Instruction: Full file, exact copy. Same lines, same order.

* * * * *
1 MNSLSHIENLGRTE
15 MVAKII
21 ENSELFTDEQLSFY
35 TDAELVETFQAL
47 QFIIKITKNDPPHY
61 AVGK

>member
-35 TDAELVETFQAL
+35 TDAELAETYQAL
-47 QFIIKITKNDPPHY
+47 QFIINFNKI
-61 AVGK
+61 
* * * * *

1 MNSLSHIENLGRTE
15 MVAKII
21 ENSELFTDEQLSFY
35 TDAELVETFQAL
47 QFIIKITKNDPPHY
61 AVGK

>member
-35 TDAELVETFQAL
+35 TDAELAETYQAL
-47 QFIIKITKNDPPHY
+47 QFIINFNKI
-61 AVGK
+61 